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CLM Application Requirements

Legal Management Certification: Where to Start

Congratulations! You’ve made the decision to take the CLM exam and committed to showing you’re at the top of your legal management game. Your first step is to apply for the exam.

This page outlines the application requirements for the exam. It’s a lot to take in — if you have any questions or need to talk through the process, please don’t hesitate to contact us at [email protected]. Plus, our online application will walk you through all the steps outlined below and prompt you for the necessary documentation.

A note for applicants based outside the United States: We welcome legal management professionals from other countries to apply to become a Certified Legal Manager. One caveat: Major portions of the examination are based on U.S. federal law.

We’re Here to Walk You Through the Steps to Certification

Should you have questions at any time, please don't hesitate to reach out to us at [email protected].

Those applying to take the CLM exam must be currently involved in the full-time work of managing a legal organization, such as a private law firm, legal clinic, government agency, corporate legal department or court system, or have been working in such full-time employment within 24 months of the date of application.

Additionally, CLM applicants must have three full-time years of experience as a principal administrator, branch office manager (see numbers one and two below) or functional specialist (see numbers three to eight below) of a law firm or legal department in an exempt-level position.

Unsure if your job description matches up? We know you may still have questions. Please feel free to out to us at any time at [email protected].

Our job descriptions can help clarify, too:

1. Principal administrator: A legal management professional who is responsible for overall management of activities for a law firm or law department, including principal elements or supervision of all the following functional descriptions (see numbers three to eight below), including management of most of the following activities: policymaking, strategic and tactical planning, business development, risk management, quality control, organizational development, and other general management functions beyond mere attendance at management meetings.

2. Branch Office Manager: A legal management professional who is responsible for the day-to-day administrative operation of all or most support functions of a branch office within a multi-office law firm. Supervises the support staff responsible for various office operations including functional descriptions (see numbers three to eight below). Received function direction about branch administration from other management in firm in areas such as finance, insurance and leasing. May report to office managing partner and/or executive director or directors in the same branch or other branch offices.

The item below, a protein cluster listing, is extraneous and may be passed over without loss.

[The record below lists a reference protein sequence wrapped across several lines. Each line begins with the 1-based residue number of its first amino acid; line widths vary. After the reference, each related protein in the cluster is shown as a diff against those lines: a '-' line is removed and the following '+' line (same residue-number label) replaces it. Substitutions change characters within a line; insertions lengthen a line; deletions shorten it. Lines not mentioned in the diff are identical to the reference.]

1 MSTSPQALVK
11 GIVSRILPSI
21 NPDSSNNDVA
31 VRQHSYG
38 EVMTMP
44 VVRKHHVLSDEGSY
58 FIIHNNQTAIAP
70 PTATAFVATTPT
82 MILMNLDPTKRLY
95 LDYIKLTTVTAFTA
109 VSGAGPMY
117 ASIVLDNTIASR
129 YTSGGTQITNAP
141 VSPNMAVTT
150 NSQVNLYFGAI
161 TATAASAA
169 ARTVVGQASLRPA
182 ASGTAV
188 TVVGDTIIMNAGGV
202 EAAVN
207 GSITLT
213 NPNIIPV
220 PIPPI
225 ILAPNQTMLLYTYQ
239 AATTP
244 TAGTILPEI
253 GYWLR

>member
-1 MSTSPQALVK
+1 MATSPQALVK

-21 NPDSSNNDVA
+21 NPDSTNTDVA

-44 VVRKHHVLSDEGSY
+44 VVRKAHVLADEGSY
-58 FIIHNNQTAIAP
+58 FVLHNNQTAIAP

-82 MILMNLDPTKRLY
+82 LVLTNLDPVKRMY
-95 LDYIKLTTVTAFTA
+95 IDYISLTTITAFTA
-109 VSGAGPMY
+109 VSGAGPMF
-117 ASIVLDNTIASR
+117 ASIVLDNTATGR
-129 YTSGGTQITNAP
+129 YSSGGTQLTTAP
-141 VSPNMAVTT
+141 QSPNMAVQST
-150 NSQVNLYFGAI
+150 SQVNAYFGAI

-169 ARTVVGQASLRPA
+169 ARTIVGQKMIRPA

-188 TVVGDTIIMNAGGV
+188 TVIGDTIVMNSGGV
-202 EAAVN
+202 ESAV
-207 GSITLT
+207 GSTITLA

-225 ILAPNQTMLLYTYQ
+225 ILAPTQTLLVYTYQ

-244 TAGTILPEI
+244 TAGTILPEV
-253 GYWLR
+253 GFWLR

Applicants have three full-time years of experience in a supervisory position as an exempt-level specialist in a law firm or legal department in any of the functional areas. A supervisory position is one in which the candidate has primary responsibility for employee selection and termination, evaluation, salary determination and assignment of work.

3. Financial Management: Including management of most of the following activities: planning, forecasting, budgeting, variance analysis, financial reporting, operations analysis, general ledger accounting, rate determination, billing and collections, cash flow accounting, banking relationships, investment, tax planning, tax reporting, trust accounting, payroll, ERISA accounting and other financial management functions beyond mere recordkeeping.

4. Human Resources Management: Including management of a majority of the following activities for the legal, paralegal and support staff: recruiting, selection, placement, orientation, training and development, performance evaluation, salary administration, employee relations, motivation, counseling, disciplining, discharging, benefits administration, workers’ compensation, personnel data systems, organizational analysis, job design, resource allocation and other human resource management functions beyond mere recordkeeping.

5. Systems Management: Including management of a majority of the following activities: systems analysis, operational audits, procedural handbooks, cost/benefit analysis, computer systems design, programming and systems development, information services, records management, library management, office automation, document construction systems, information storage and retrieval, telecommunications, litigation support, legal practice systems and other systems management functions beyond mere procedure manuals and computer program documentation.